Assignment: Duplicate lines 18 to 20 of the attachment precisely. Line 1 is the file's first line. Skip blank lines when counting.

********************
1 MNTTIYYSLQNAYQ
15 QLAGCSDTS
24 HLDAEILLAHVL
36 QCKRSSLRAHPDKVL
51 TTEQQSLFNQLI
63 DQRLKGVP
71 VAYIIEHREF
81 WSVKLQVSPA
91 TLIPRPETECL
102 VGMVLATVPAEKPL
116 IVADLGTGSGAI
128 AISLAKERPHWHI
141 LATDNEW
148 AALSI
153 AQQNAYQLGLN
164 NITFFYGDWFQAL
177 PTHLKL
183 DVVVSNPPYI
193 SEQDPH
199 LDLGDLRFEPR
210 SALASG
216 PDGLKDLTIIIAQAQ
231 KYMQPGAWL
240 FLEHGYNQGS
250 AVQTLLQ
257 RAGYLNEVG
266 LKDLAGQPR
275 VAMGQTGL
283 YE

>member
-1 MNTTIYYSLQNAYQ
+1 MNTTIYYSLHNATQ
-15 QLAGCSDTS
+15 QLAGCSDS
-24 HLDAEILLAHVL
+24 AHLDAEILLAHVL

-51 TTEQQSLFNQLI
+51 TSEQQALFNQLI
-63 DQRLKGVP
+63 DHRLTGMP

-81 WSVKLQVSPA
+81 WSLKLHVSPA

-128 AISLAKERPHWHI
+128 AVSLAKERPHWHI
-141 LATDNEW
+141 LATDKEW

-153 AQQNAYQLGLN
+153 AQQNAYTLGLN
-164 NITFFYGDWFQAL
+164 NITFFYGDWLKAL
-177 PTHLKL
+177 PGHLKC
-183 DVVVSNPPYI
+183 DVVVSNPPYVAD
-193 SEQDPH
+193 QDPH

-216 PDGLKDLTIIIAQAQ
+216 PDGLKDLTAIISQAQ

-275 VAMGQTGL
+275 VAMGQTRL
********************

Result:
183 DVVVSNPPYI
193 SEQDPH
199 LDLGDLRFEPR